Mark Whitehead 25 June 2018

LEPs 'failing' rural communities, says campaign group

LEPs failing rural communities, says campaign group image

Local Enterprise Partnerships (LEPs) have been accused of having a negative effect on the countryside.

A survey by the Campaign to Protect Rural England also found most people think LEPs are much more likely to invest in already wealthy areas than those needing support.

The business-led partnerships may be entrenching inequalities within and between English regions rather than removing them, according to CPRE.

It says many LEPs are failing rural communities by ignoring their economic potential, as well as social and environmental needs.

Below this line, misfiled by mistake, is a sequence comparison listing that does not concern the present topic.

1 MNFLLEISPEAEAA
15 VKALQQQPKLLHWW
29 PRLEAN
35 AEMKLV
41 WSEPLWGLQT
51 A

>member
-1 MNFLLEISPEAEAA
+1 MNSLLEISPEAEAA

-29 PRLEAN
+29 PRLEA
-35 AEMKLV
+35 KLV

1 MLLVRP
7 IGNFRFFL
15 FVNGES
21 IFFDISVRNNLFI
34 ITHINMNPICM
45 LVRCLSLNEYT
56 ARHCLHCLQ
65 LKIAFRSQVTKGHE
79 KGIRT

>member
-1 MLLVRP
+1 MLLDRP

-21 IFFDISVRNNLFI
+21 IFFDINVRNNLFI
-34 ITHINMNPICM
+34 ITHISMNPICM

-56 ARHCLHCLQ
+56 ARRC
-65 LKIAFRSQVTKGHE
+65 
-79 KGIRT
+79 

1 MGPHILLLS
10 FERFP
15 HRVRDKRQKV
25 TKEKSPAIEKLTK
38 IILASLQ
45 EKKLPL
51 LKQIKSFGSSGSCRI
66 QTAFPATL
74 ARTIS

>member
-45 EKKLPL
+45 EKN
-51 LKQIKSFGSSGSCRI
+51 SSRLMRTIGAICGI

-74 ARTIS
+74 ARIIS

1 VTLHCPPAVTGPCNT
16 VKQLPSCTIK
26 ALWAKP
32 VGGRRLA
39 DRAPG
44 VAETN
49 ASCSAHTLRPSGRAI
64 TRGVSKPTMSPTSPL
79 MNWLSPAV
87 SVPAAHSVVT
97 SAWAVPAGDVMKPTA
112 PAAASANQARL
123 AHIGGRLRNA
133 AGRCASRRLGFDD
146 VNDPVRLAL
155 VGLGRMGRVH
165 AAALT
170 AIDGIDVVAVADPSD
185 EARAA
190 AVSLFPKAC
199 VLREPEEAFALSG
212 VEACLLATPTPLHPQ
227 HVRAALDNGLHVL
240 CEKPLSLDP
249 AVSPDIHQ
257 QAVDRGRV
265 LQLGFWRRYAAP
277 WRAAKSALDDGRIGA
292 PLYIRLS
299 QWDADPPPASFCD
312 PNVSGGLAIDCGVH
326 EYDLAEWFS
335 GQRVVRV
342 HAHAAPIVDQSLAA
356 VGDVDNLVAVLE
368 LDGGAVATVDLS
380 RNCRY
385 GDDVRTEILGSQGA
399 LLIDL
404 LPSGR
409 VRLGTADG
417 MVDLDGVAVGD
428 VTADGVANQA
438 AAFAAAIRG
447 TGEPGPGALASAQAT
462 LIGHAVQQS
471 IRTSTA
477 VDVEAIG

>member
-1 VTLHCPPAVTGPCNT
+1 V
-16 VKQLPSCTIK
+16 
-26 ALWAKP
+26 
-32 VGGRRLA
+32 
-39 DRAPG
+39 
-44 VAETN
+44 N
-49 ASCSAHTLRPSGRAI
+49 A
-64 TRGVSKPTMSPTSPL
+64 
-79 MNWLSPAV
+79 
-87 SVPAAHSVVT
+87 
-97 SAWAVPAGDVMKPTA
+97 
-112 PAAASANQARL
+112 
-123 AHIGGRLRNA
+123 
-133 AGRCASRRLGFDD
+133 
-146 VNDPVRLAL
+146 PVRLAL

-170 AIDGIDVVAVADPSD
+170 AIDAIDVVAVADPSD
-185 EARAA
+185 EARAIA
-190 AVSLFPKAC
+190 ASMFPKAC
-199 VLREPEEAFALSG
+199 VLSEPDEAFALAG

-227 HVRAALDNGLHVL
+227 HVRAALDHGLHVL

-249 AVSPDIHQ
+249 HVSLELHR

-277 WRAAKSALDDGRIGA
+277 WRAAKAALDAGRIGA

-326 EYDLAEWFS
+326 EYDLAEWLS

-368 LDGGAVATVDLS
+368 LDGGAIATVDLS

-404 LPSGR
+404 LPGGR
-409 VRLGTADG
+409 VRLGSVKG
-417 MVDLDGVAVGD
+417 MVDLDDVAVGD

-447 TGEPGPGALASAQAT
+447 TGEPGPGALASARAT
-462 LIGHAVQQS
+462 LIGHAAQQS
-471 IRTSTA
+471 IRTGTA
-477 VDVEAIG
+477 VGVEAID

The report also suggests that there is a lack of public awareness of LEPs and a failure by the partnerships to engage with the public.

Only one in five LEP websites appeared to clearly provide evidence of their economic activity and less than a quarter held public meetings.

The CPRE says LEPs should be required to publish a rural plan, prioritise investment in sustainable public transport and introduce robust transparency and accountability measures.

Paul Miner of the CPRE said: ‘Too often LEPs are remote, back developments that will happen anyway, and are not doing enough to support rural regeneration.

'Rural businesses, including small farms, account for almost a quarter of all registered businesses in England – their importance to our economy cannot be ignored any more.'

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